Joseph Serna reported in today’s Los Angeles Times that, “When it’s as dry as it has been for three years, a couple of weeks of sporadic rain or a big storm or two in Los Angeles can make it seem as though Southern California is getting a healthy dose of rainfall.
“But in fact, the city’s rain totals since Oct. 1 — the beginning of a rain year that ends Sept. 30 — show that L.A. is still on pace for a below-average year.”
The article noted that, “About 3.88 inches of rain fell on downtown L.A. in December, the most in that month in four years. And the region has been doused by more rainfall just in the last few days. But between that December and this February there was January — the month that is the traditional portal to Southern California’s three wettest months.
“And that month was very dry, with just over an inch of rain. The average rainfall in January for downtown L.A. is over 3 inches.
“When the Southland has been in an awful dry streak for several years, a middling rain year can come across as more substantial than it actually is.”
Today’s article added that, “‘It’s a lot compared to the last three years, but the last three years were the driest in the history of California,’ said Bill Patzert, a climatologist with the Jet Propulsion Laboratory. ‘If you think we’ve turned around on the drought, stop smoking whatever you’re smoking.'”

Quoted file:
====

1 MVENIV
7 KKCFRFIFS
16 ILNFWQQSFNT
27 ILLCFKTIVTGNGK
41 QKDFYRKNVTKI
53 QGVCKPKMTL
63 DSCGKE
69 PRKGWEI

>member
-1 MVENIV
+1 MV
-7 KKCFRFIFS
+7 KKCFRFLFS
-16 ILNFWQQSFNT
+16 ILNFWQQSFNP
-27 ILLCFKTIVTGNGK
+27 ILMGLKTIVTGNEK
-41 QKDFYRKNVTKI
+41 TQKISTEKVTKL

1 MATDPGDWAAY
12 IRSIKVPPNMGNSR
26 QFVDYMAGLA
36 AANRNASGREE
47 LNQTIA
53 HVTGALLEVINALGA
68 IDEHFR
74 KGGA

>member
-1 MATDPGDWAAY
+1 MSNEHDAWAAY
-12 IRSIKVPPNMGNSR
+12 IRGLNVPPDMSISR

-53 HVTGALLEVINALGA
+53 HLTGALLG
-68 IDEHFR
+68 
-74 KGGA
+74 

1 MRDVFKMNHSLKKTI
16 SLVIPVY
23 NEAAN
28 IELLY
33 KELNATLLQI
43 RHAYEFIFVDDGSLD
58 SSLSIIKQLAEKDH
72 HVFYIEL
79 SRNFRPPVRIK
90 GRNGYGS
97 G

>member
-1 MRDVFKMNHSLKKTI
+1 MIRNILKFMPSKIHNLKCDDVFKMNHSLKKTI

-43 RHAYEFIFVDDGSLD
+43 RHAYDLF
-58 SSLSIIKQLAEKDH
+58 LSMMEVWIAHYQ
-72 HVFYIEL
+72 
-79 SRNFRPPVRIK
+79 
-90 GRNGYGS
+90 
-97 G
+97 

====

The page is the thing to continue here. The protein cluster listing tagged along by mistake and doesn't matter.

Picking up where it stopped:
More broadly, Reuters writer Gustavo Bonato reported today that, “A growing protest by Brazilian truck drivers against high fuel prices entered a seventh day on Tuesday, interrupting supplies of diesel and food across several commodity-rich states at the start of harvest season.
“The protests are part of a reaction to the return of fuel taxes, one of several unpopular measures that President Dilma Rousseff is counting on to shore up government fiscal accounts.”
The article added that, “Truckers started restricting the flow of goods along BR 163, the main highway running through top soybean-producing state Mato Grosso, on Feb. 18 but the demonstrations quickly spread and spilled into as many as six states by Monday, including Minas Gerais, Parana, Goias and Rio Grande do Sul.”
And Reuters writers Polina Devitt and Pavel Polityuk reported that, “Officials in both Russia and Ukraine are considering tougher trade protections to keep food prices from spiralling as their currencies collapse, with Moscow taking more aggressive steps than Kiev to control exports.
“The two countries, on opposite sides of a war in eastern Ukraine that has killed more than 5,600 people, are both among the world’s biggest exporters of wheat, through Black Sea ports that help feed Africa and the Middle East.
“Both have seen their currencies collapse in the past year, making exports more valuable in local terms and driving up the politically sensitive domestic price of food.”